ANU’s published their thoughts on the finding of “habitable planets” in other solar systems:
“Determining whether these planets are habitable has become the new holy grail of astronomy,” said planetary scientist Dr Charley Lineweaver, lead author of the study.
“The new-found abundance of planets, combined with the much larger range of inhabited terrestrial environments suggests that habitable planets are common. This increases the probability of finding some kind of extraterrestrial life,” he said.
Fellow researcher and PhD student Aditya Chopra said our best estimates of habitability come from the planet we know best: Earth.
“By comparing the inhabited and uninhabited regions of Earth, we can identify the most important factors that determine habitability. For terrestrial life, those factors are liquid water, a narrow range of temperature, and an energy source,” he said.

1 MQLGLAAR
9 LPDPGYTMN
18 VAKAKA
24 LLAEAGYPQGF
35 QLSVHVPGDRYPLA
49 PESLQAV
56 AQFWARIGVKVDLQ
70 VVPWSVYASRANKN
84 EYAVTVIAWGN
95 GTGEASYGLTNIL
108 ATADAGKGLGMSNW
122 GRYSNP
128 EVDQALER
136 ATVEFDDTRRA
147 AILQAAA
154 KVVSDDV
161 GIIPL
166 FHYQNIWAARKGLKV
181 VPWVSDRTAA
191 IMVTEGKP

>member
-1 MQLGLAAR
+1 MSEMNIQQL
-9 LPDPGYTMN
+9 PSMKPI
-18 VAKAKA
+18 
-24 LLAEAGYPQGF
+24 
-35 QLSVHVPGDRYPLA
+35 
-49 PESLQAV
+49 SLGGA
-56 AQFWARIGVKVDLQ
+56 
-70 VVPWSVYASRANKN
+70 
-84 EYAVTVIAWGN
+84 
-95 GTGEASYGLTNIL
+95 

Dr Lineweaver added: “Habitability is not just a question of abiotic environmental conditions – the presence of life may be required to maintain the habitability of a planet over billions of years. The study of the habitability of other Earths is the major focus of astrobiology – and increasingly planetary science and astronomy.
So we’re only interested in aliens with similar physiologies to ourselves?
No planets with liquid methane or liquid sulfur just because the life there can’t be eaten or copulated with?